II

         Federal Rule of Civil Procedure 12(b)(1) provides that a defendant may assert lack of subject-matter jurisdiction as a defense. A motion to dismiss under Rule 12(b)(1) is different from a motion to dismiss under Rule 12(b)(6) because it challenges the Court's power to hear the case before it. When jurisdiction is challenged under this rule, the burden is on the plaintiff to prove that jurisdiction exists. RMI Titanium Co. v. Westinghouse Elec. Corp., 78 F.3d 1125, 1134 (6th Cir. 1996). In answering this question, the Court is “empowered to resolve factual disputes” and need not presume that either parties' factual allegations are true. Id.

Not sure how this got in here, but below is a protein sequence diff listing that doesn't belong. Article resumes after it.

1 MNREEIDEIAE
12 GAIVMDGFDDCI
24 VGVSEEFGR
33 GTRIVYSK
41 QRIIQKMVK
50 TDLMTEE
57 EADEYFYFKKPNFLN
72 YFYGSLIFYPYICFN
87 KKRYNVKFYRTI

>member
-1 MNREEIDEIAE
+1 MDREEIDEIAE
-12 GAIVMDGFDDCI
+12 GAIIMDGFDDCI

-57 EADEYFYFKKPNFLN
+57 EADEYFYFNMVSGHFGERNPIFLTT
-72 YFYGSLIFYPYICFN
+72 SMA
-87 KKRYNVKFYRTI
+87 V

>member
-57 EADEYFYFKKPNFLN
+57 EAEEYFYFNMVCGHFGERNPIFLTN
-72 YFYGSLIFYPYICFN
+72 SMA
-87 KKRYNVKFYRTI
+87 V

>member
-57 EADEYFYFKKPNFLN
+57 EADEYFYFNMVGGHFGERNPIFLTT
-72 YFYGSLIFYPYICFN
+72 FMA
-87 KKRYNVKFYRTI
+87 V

The Kentucky State Police contend that the Court has no subject matter jurisdiction over the official capacity claims because official defendants enjoy sovereign immunity against all claims asserted by the Plaintiffs. [R. 5 at 3.] The Court notes, at the outset here, Ms. Jones and Mr. Jones maintain the burden of proving jurisdiction, however, they have filed no response to the motion by the Kentucky State Police. RMI Titanium Co., 78 F.3d at 1134. The Eleventh Amendment prohibits a citizen from suing a state unless the state has waived sovereign immunity. This restriction extends even to federal § 1983 claims which originated in state court. Will v. Michigan Dept. of State Police, 491 U.S. 58, 66-69 (1989). The Commonwealth of Kentucky has not expressly waived immunity in this situation or in any way consented to suit in this Court. [R. 5 at 7.] Such waiver or consent must be express and unequivocal in order to bypass immunity. Pennhurst State School & Hospital v. Halderman, 465 U.S. 89, 99 (1984). As an agency of the Commonwealth of Kentucky, the Kentucky State Police enjoys sovereign immunity under the Eleventh Amendment. Pennhurst, 465 at 100. Actions against state officials in their official capacity are also considered suits against the state, and thus also barred by the Eleventh Amendment. Great Northern Life Ins. Co. v. Read, 322 U.S. 47, 50-51 (1944); see also Ford Motor Co. v. Dep't of Treasury of State of Ind., 323 U.S. 459, 349-50 (1945).